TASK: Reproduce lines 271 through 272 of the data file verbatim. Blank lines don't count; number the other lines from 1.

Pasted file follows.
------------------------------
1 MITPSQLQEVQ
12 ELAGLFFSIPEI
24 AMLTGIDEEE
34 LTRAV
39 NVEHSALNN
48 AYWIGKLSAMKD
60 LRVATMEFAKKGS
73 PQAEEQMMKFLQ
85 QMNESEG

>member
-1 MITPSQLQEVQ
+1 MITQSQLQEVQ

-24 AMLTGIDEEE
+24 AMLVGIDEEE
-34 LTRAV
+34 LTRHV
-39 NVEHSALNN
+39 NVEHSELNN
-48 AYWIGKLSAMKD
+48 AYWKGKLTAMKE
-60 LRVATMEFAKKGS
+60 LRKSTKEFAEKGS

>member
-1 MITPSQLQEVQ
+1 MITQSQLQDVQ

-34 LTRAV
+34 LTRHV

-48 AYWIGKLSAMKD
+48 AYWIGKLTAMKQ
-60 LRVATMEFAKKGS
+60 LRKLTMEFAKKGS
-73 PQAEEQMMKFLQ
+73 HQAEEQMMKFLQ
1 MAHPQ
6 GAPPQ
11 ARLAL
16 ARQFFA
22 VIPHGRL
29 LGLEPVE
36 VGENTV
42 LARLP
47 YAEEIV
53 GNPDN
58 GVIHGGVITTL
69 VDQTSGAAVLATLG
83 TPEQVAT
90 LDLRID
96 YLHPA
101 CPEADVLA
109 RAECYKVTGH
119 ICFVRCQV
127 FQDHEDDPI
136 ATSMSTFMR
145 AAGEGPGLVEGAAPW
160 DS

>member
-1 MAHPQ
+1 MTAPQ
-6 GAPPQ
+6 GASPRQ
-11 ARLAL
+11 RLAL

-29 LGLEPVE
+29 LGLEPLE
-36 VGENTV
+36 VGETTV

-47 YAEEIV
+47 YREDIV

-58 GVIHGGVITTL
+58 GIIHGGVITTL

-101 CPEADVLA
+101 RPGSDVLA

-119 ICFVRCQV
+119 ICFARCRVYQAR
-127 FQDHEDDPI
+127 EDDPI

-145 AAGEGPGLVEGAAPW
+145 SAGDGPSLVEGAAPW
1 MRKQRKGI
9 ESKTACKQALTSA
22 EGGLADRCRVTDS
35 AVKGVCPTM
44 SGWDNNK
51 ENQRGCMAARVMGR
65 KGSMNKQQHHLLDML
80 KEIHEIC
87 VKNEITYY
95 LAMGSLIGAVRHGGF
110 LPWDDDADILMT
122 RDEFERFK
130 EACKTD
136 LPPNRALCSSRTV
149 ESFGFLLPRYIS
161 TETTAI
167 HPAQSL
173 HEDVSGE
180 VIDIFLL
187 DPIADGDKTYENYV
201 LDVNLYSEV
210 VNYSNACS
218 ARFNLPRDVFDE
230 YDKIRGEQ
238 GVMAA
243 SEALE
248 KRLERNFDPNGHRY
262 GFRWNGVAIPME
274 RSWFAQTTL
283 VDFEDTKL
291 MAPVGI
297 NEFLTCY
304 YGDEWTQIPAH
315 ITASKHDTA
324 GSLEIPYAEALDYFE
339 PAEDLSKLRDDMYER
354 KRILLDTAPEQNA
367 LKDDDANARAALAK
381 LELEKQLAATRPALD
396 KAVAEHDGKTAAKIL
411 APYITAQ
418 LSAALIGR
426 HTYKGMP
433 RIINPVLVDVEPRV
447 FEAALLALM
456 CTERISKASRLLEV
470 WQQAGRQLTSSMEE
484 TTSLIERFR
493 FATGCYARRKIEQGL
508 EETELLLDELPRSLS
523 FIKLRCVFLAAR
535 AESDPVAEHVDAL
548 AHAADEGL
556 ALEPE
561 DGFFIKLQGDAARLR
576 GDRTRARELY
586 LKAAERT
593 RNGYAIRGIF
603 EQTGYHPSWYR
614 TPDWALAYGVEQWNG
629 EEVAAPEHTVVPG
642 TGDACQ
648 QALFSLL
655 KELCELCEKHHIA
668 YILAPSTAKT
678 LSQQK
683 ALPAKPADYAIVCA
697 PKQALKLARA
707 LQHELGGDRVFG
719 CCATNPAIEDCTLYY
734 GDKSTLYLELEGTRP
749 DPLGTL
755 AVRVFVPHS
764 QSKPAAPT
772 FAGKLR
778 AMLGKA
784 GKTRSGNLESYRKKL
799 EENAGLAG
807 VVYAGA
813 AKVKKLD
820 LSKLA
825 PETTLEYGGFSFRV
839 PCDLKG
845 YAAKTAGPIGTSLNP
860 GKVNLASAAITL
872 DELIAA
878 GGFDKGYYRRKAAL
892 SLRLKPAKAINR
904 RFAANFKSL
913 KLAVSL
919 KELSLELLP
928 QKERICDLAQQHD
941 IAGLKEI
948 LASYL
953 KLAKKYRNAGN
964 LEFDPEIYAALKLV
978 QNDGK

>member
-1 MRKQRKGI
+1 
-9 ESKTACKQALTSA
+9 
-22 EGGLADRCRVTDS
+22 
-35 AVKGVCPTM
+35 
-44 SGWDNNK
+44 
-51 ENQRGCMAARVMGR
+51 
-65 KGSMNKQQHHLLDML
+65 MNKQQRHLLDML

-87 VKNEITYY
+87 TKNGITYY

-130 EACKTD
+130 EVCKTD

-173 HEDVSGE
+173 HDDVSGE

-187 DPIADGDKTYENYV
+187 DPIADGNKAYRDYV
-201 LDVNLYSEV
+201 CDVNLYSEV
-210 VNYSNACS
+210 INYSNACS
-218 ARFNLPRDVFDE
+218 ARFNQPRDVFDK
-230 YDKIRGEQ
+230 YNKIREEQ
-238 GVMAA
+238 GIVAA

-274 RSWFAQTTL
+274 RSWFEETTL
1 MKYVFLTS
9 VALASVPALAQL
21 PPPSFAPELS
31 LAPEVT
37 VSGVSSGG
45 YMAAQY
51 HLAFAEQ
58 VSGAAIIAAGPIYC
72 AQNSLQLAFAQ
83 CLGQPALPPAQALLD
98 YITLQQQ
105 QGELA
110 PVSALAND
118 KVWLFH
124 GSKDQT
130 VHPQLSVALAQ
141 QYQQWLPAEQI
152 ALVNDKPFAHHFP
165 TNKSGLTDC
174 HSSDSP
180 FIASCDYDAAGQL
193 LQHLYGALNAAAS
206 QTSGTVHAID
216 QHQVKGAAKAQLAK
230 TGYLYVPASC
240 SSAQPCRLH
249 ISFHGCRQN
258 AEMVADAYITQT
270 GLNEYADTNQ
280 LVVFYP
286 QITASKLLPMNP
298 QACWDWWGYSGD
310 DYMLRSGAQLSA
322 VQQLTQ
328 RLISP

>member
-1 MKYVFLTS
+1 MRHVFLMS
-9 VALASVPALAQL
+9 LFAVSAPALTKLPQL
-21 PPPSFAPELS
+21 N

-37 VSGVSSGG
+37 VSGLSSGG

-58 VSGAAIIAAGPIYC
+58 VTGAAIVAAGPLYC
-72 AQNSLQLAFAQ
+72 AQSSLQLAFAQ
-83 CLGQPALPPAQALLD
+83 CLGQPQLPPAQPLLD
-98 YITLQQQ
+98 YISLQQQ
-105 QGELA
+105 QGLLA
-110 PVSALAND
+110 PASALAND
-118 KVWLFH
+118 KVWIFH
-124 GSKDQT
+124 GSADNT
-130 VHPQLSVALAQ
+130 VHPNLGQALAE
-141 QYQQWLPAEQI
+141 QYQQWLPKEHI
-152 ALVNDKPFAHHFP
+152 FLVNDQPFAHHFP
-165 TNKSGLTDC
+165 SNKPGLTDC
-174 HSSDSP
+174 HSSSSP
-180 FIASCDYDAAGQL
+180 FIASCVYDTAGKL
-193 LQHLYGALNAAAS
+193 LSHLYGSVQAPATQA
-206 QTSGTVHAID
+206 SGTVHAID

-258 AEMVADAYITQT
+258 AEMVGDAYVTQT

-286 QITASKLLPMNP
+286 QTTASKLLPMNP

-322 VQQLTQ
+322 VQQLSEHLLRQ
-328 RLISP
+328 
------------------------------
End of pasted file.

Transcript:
-130 VHPQLSVALAQ
+130 VHPNLGQALAE